Navigating Safely

Always adhere to speed limits and don’t plan too long a journey in the time you have available. Night cruising is not allowed, so plan your journey so that you’re moored at least one hour before sunset and avoid cruising in conditions of poor visibility.

Keep in mind that your boat has no brakes, so you’ll need to put it in reverse and allow for extra time to stop. Always plan ahead.

Take into consideration the water and weather conditions when manoeuvring your boat. If possible, always approach a mooring against the tide, current, or wind.

Avoid drinking and driving. It’s vital to stay alert while on the water. The Broads Authority recommends that the helmsman doesn’t consume alcohol until the boat is moored for the night.

Be cautious of small craft, which can be easy to overlook, especially when they are near but obscured by your boat’s superstructure, or when you’re looking towards a low sun.

Should a rescue operation become necessary, always turn the boat towards the person in the water. Never reverse towards anyone in the water as they could get caught in the boat’s propeller and be seriously injured.

Man Overboard Procedure Ensure all your crew members understand the following procedure and rescue drill.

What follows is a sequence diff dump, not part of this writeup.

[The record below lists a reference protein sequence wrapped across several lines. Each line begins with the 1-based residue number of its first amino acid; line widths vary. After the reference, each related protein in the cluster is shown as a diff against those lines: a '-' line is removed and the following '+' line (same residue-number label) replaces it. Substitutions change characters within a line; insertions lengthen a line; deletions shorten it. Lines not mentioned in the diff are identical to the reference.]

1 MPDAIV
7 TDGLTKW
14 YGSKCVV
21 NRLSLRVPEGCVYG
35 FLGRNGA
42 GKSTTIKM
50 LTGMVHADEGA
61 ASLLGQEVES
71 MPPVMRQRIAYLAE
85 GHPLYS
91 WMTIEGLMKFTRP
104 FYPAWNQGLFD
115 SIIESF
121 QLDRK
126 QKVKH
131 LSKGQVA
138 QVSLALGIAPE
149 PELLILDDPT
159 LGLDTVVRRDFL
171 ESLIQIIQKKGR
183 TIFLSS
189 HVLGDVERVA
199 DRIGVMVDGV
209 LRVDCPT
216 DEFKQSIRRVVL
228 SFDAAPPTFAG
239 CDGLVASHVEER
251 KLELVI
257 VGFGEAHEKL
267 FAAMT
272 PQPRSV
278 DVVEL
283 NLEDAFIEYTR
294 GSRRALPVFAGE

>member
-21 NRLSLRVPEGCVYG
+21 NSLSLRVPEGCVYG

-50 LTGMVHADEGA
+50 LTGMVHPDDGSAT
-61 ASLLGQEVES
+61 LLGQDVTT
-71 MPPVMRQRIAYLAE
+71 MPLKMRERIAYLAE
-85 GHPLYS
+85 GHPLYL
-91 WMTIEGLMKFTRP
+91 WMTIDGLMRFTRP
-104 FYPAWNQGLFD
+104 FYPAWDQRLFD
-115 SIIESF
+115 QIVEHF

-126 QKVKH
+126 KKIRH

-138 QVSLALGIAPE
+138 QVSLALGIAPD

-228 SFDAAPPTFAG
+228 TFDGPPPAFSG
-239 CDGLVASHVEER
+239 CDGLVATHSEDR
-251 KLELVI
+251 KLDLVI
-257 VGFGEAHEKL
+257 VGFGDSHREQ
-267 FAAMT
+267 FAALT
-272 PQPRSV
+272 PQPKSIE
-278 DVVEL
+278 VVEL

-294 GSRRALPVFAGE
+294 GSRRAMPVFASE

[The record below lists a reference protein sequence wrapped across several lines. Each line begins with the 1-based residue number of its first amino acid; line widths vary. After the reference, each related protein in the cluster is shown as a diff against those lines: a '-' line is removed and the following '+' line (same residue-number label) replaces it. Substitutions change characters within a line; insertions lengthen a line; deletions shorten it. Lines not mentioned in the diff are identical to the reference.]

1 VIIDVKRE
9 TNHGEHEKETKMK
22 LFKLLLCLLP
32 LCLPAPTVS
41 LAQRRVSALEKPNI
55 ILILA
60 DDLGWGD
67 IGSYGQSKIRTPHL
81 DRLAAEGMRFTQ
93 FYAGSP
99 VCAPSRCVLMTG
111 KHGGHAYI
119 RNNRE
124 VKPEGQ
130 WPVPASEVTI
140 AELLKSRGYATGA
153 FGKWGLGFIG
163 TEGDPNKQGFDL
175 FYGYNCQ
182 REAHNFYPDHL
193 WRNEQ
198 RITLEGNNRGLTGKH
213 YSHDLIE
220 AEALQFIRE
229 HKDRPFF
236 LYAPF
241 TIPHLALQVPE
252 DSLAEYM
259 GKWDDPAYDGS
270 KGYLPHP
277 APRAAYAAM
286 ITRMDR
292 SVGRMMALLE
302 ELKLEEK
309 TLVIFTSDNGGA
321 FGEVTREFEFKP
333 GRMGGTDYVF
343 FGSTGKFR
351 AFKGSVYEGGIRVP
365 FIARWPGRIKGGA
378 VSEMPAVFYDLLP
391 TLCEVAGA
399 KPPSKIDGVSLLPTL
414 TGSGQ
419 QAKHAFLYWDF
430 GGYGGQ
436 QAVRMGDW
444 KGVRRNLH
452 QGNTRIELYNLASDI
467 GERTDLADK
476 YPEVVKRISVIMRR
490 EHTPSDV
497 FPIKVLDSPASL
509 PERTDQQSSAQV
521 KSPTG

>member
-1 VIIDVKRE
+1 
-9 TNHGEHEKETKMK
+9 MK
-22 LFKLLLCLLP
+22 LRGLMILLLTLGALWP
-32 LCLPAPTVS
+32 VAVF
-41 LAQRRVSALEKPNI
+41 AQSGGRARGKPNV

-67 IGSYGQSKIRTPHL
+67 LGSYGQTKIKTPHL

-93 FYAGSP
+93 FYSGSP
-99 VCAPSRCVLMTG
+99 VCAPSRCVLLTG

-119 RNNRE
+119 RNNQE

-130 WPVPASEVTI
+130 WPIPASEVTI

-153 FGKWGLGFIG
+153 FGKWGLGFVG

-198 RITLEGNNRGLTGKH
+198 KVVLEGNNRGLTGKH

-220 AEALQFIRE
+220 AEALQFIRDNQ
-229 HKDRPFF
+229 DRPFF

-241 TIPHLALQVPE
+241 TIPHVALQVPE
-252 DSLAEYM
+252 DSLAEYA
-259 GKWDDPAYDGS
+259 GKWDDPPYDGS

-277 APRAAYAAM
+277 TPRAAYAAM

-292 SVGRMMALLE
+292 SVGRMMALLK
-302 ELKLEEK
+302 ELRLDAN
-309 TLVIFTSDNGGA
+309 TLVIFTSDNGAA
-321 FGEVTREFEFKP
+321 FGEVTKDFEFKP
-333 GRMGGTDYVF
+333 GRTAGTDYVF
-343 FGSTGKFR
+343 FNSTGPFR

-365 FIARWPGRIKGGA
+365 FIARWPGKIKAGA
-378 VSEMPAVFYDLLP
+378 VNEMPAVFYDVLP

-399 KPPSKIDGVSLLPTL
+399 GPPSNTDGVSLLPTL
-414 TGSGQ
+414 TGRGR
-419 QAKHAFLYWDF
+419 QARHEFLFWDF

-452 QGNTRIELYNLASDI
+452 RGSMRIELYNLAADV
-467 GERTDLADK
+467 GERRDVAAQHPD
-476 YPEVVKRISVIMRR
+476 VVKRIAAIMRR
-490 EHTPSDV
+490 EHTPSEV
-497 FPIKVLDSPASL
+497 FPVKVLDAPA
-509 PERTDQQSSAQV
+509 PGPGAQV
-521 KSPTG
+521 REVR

If you fall into the water, please follow these instructions to aid your rescue:

Call out loudly to alert the rest of the crew to your situation.
Avoid trying to swim; the shock of falling in can cause you to lose your breath. Float on your back, spreading your arms to aid buoyancy.
Be ready to grab any floating material nearby or anything thrown to you.

Rescue Drill

The person who first spots the individual in the water should alert all on board and point out the person’s location to the driver. If the distance is not too great, throw a life ring or other floating material near the person. Avoid throwing directly at the person, as they could get hit and injured.

The driver should immediately steer the boat towards the person, taking the propeller away from them. The boat should then be manoeuvred at a slow pace to a point a few yards away. Once in position, stop the engine or take it out of gear. Then throw a life ring or rope close enough for the person to grab it.

Everyone involved in the rescue should wear a buoyancy aid. Lift the person on board, preferably from the side, well away from the propeller. Using a looped rope is best as the person can slip it over their shoulders. If a dinghy is available, it might be more practical to use it. In that case, recover the person over the dinghy’s back, not the bows or the side.

Do not jump into the water unless the person is unconscious or unable to help themselves, and then only as a last resort when there are enough people left on the boat to ensure your safe retrieval. Even then, only one person should enter the water, wearing a buoyancy aid and secured to a rope held by another crew member.

After the rescue, remove the person’s wet clothing, keep them warm, and provide a hot drink. If there are signs of injury, call for medical assistance. Dial 999 for emergency medical help or 0845 4647 for non-emergencies.